Not reported Google DV360 campaign traffic problem


Wojtek Andrzejczak
Not reported Google DV360 campaign traffic...

Thousands of Google DV360 campaign visits, which are nowhere reported, and trigger DDoS attack alarms on the server firewall. Was it a DDoS attack, or something else?

The campaign as many others

The story of our campaign happened for real. It was a typical display campaign, where a major part was set up in the Google DSP Display & Video 360. But somehow it created for the client and all involved employees a lot of stress?

From the beginning

Let’s quickly go through the campaign so you would have an idea about the scale and complexity of the setup

Campaign setup

  • 70+ landing pages
  • 280+ LineItems
  • 500+ creatives
  • Display, Video PreRolls, TrueView Insertion Orders

Tracking setup

We’ve implemented a standard Google Floodlight tracking, which counts visits on each landing page.

Enhanced attribution is enabled, and we also appended tracking parameters so we could identify our campaign traffic within the client’s analytic system.

Our client is using Adobe Analytics, which tracks all campaign traffic that lands on his website. Tracking parameters contain Google Campaign Manager IDs (like Placement ID, Site ID). This makes it easy to compare visits between the systems.

The first problems arrive

After around a week, the IT engineers of our client informed us about a massive burst of requests coming to the website. All URL’s were containing the DCLID and campaign tracking parameters. This massive volume has triggered DDoS alerts on their firewall blocking all incoming traffic.

What is DDoS?

A distributed denial-of-service (DDoS) attack is a malicious attempt to disrupt regular traffic of a targeted server by sending massive amounts of requests which could make the server unavailable to the users. You can learn more about DDoS attacks here.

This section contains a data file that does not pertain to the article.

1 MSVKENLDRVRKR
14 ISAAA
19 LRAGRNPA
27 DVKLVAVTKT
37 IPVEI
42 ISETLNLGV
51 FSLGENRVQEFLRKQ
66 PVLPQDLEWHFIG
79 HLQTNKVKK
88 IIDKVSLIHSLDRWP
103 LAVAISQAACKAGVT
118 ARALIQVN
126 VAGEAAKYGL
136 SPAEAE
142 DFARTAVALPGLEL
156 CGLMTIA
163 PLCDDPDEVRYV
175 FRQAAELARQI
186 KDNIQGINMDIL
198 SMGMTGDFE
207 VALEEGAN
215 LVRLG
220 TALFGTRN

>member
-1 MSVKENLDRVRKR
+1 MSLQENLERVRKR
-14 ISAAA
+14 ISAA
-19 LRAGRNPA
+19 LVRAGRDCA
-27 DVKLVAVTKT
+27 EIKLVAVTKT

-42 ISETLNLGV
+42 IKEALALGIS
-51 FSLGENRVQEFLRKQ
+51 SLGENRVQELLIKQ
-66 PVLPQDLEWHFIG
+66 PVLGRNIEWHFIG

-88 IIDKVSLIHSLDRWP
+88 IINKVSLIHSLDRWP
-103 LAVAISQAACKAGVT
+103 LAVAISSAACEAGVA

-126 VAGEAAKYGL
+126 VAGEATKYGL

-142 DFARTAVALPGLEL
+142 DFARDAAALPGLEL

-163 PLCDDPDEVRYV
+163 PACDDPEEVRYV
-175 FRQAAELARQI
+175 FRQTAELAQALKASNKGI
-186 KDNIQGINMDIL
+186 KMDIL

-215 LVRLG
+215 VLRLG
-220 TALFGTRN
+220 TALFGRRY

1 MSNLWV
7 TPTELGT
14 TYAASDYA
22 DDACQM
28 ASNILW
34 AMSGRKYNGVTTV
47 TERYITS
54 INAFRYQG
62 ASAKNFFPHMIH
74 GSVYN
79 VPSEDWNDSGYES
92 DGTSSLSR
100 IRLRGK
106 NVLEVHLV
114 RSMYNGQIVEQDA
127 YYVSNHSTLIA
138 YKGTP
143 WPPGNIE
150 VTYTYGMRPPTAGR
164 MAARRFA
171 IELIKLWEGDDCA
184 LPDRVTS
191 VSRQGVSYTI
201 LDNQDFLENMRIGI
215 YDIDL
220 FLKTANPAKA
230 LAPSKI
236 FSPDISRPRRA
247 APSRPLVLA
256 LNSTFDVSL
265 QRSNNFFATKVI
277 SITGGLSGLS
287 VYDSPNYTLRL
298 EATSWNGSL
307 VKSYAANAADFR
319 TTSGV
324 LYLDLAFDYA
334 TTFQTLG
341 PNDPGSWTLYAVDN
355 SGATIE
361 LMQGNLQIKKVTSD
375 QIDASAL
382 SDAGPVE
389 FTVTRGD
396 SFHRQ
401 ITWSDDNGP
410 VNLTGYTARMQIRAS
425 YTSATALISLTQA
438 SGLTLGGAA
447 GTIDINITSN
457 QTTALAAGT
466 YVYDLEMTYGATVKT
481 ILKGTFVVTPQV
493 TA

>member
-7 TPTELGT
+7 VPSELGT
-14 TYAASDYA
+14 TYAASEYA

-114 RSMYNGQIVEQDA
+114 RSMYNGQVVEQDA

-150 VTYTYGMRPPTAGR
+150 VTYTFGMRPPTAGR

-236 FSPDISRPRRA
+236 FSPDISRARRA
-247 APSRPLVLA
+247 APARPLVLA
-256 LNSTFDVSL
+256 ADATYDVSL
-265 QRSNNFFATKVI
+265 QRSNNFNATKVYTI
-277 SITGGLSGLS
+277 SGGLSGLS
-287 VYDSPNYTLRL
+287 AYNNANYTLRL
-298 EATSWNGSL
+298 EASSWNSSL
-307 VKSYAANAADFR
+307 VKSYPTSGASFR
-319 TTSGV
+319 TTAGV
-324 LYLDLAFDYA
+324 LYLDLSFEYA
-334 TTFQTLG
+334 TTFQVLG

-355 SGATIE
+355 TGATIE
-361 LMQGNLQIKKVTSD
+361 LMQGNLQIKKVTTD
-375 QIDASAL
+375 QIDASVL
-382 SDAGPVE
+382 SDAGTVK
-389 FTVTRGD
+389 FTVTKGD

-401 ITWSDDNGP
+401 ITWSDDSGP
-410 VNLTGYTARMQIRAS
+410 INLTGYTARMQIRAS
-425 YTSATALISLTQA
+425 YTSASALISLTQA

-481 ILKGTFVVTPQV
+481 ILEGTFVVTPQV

Abnormal request burst

To make it even more interesting, the problem was happening every day between 12:00-14:00 CET.

Check everything step-by-step

It is easy to say but harder to do. Since this kind of problem does not happen every day, it was essential to check everything, step by step from the beginning to don’t miss anything.

Report discrepancies

Trying to compare landing page visits between Adobe Analytics and Google Floodlight reports showed massive discrepancies. Adobe reported over 85+% more visits than Floodlights, and from the tracking setup, everything was firing as we’d expect. Of course, Adobe should count more, but at this level.

URL looks normal

Since we use Enhanced attribution, to each ad click a DCLID parameter is appended, together with our tracking UTM parameters, all recorded visits look normal.

Google DV360 traffic

Tracking parameters showed that most of the problematic campaign traffic comes from DV360 ads. Other direct bookings did not show any abnormal traffic because most of our publishers use AppNexus/Xandr.

Missing Floodlight visits

Since Google Floodlights have a reporting [Conversion URL] dimension, we’re able to match the DCLID parameters with the request URL’s on the client-server.

Base on the server log from the time 12:00-14:00 range turns out that we were not able to identify 95% of all Floodlight visits: the attributed and non-attributed report, just nothing.

Data Transfer Files / Google Ads Data Hub

We could not find any anomalies in the Google Data Transfer Files or Google Ads Data Hub files. If something does not exist here, it means it did not happen, right? Right. But it happened.

Google Support

From the Google side, everything was normal. They did not notice anything unexceptional. And at this point, I believe them.

After the first email to the technical support team, the problem was taken seriously and thus given a high priority. By providing all pieces of evidence, the team was not able to find any explanation.